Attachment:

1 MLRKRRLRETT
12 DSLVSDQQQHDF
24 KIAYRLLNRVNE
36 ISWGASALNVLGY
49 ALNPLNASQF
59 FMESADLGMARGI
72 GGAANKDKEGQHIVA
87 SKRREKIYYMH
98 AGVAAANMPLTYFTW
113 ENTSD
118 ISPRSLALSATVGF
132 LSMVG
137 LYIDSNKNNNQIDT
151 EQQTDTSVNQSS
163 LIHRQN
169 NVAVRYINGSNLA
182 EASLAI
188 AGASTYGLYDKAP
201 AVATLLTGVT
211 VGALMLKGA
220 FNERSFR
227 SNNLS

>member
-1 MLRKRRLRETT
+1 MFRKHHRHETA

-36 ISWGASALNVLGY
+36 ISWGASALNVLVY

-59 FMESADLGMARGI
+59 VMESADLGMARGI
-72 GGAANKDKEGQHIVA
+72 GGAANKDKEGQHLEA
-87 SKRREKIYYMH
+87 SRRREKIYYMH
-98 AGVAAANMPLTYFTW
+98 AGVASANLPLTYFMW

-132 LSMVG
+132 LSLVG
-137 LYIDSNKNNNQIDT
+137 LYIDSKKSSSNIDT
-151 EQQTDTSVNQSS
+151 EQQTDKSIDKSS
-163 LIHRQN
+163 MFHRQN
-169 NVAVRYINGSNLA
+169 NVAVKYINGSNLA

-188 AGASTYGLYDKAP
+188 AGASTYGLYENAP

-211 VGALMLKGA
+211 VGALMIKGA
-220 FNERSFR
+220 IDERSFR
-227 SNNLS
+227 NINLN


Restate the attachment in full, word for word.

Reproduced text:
1 MLRKRRLRETT
12 DSLVSDQQQHDF
24 KIAYRLLNRVNE
36 ISWGASALNVLGY
49 ALNPLNASQF
59 FMESADLGMARGI
72 GGAANKDKEGQHIVA
87 SKRREKIYYMH
98 AGVAAANMPLTYFTW
113 ENTSD
118 ISPRSLALSATVGF
132 LSMVG
137 LYIDSNKNNNQIDT
151 EQQTDTSVNQSS
163 LIHRQN
169 NVAVRYINGSNLA
182 EASLAI
188 AGASTYGLYDKAP
201 AVATLLTGVT
211 VGALMLKGA
220 FNERSFR
227 SNNLS

>member
-1 MLRKRRLRETT
+1 MFRKHHRHETA

-36 ISWGASALNVLGY
+36 ISWGASALNVLVY

-59 FMESADLGMARGI
+59 VMESADLGMARGI
-72 GGAANKDKEGQHIVA
+72 GGAANKDKEGQHLEA
-87 SKRREKIYYMH
+87 SRRREKIYYMH
-98 AGVAAANMPLTYFTW
+98 AGVASANLPLTYFMW

-132 LSMVG
+132 LSLVG
-137 LYIDSNKNNNQIDT
+137 LYIDSKKSSSNIDT
-151 EQQTDTSVNQSS
+151 EQQTDKSIDKSS
-163 LIHRQN
+163 MFHRQN
-169 NVAVRYINGSNLA
+169 NVAVKYINGSNLA

-188 AGASTYGLYDKAP
+188 AGASTYGLYENAP

-211 VGALMLKGA
+211 VGALMIKGA
-220 FNERSFR
+220 IDERSFR
-227 SNNLS
+227 NINLN